Critical Jazz

A funny thing happened on the way to the recording studio. Tenor saxophonist Matt Parker announces his presence with authority. The original game plan or so Parker thought would be a lyrically straight ahead record that highlights his keen sense of melody and intoxicating warm tone…Welcome to Worlds Put Together.

The best laid plans…

Somewhere along the way the more conventional was shown the door and Matt Parker dials up the intensity with a controlled fury that borders on a more free jazz vibe while still maintaining a surprising amount of accessibility for the average listener. Joining Parker we have another new shooter in Reggie Quinerly who is fresh off the heels of his debut release the critically acclaimed Music Inspired By Freedmantown. This somewhat conceptual riff on imaginary movies works well keeping in mind the musical formula of equal parts action and atmosphere.

“Eye of Rico” is drawn from Hurricane Andrew and the aftermath. Parker’s self directed style of play and passion that is guaranteed to set your hair on fire serves him well. Matt Parker does a remarkable deconstruction of “Darn That Dream” making this classic his own if only for a brief moment in time. “Full Sun” is a ten minute long excursion into the sonic unknown. The remainder of the tunes here are timing out at well under the five minute mark and remarkably similar to the old 78s from days when jazz was America’s popular music.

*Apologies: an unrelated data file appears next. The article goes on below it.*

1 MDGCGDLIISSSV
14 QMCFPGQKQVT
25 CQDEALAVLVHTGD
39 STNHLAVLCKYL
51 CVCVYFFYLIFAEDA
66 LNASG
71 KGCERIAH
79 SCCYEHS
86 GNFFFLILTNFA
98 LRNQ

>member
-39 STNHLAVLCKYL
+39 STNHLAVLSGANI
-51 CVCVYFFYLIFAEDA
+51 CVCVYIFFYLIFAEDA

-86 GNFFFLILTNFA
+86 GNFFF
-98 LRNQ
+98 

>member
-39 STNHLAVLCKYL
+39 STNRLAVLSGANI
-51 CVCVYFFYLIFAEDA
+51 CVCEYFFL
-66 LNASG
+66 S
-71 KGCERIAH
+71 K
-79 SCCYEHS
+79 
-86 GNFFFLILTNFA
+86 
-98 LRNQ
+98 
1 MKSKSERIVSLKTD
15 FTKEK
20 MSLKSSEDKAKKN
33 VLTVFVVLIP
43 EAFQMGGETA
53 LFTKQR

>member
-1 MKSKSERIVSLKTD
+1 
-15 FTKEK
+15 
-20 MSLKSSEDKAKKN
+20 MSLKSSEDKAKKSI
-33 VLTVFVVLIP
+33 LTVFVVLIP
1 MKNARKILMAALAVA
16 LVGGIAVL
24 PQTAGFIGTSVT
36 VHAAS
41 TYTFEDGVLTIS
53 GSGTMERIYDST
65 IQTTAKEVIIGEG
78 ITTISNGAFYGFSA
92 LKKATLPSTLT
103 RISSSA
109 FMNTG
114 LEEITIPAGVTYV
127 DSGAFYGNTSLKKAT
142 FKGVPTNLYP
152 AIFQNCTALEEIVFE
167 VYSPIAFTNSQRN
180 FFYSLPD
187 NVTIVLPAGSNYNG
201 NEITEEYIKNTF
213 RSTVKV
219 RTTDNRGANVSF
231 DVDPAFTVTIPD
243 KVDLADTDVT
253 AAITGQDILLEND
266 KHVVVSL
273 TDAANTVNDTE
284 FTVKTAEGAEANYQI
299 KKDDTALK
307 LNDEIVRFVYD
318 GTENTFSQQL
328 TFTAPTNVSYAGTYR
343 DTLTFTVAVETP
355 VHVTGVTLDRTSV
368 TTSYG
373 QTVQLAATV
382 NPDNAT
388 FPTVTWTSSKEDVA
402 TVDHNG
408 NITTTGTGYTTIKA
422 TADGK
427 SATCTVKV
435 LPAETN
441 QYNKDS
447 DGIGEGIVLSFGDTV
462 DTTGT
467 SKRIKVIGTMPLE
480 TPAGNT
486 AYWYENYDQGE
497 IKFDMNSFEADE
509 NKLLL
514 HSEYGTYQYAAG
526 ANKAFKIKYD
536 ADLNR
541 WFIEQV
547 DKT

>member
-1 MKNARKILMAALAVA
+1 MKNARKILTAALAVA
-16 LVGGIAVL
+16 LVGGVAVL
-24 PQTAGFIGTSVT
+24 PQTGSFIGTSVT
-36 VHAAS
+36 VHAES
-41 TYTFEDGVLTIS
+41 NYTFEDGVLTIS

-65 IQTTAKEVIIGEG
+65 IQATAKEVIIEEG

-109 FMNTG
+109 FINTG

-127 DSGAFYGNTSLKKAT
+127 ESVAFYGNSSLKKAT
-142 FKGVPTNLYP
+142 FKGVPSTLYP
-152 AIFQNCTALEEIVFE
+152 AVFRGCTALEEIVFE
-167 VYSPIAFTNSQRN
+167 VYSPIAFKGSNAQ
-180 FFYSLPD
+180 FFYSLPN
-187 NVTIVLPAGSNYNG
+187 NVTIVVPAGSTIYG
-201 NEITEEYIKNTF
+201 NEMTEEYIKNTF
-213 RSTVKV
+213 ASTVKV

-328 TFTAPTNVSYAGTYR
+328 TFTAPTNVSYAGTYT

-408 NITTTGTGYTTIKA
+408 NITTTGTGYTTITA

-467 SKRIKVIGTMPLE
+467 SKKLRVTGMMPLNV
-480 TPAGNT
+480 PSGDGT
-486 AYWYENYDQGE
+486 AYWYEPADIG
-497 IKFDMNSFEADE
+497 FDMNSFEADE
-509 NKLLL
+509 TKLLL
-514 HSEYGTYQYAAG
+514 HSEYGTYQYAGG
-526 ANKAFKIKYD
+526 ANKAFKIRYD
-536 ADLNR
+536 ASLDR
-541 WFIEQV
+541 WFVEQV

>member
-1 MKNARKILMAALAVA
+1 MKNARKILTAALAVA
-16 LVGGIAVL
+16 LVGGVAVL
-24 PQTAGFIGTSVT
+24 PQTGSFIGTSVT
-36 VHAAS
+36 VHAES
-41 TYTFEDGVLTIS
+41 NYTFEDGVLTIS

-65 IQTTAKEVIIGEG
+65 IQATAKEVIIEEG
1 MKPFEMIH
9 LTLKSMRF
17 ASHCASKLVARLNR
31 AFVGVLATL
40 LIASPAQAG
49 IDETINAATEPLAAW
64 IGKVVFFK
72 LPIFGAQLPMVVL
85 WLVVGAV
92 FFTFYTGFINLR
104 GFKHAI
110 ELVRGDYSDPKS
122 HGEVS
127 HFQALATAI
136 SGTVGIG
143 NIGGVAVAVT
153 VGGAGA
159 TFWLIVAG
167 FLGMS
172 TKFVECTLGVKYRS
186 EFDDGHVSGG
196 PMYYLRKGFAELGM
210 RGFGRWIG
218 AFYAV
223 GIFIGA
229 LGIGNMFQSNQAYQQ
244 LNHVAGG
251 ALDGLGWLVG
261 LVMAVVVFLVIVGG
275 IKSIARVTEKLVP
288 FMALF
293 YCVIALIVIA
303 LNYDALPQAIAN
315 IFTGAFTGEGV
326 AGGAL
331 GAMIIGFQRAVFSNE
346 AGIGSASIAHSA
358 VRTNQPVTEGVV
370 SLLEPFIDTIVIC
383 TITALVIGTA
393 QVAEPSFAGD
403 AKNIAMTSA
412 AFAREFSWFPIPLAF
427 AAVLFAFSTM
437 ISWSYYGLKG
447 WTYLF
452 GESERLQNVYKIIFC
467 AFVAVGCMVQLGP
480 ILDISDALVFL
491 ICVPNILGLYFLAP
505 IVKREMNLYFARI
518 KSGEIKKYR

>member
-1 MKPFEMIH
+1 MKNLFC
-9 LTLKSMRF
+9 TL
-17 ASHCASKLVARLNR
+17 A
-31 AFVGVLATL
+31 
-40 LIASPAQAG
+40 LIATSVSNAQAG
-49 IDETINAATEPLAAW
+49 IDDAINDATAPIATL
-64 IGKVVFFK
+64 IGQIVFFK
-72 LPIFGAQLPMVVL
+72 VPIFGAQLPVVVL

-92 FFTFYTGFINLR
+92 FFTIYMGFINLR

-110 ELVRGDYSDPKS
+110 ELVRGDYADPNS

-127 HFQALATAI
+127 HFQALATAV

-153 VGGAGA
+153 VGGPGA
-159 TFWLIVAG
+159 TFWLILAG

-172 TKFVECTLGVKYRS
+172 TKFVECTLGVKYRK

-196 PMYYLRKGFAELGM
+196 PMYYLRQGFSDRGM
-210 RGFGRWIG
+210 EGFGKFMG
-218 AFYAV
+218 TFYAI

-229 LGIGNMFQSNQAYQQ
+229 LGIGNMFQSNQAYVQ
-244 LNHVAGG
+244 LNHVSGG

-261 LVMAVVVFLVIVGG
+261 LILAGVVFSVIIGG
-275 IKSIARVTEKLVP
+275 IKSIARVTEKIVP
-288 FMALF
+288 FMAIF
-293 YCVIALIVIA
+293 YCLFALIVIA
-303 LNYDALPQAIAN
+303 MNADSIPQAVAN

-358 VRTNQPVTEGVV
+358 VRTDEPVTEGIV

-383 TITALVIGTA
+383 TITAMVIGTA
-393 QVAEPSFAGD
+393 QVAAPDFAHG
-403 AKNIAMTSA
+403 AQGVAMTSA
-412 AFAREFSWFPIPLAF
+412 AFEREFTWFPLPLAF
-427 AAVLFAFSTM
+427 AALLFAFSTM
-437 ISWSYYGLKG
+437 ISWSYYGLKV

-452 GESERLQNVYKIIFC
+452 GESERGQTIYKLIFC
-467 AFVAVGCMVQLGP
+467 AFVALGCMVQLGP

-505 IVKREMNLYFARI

Like so many artists and individuals alike, Parker struggled to find his own voice. Often compared to Roland Kirk or Wayne Shorter, Parker attempted to move to the more bop oriented tip from artists such as Dexter Gordon and Ben Webster. Somewhere along the way and to our benefit, Parker found his musical happy place being the musical no mans land between bop and free jazz where freedom of expression is not hampered by conventional theory and dynamic new artists such as Matt Parker can flourish and hopefully inspire the next generation of talent as they move up on the jazz food chain.

Matt Parker may well be one of the most original and exciting tenor players to arrive on the scene in a decade. An inspiring performance!

4 Stars.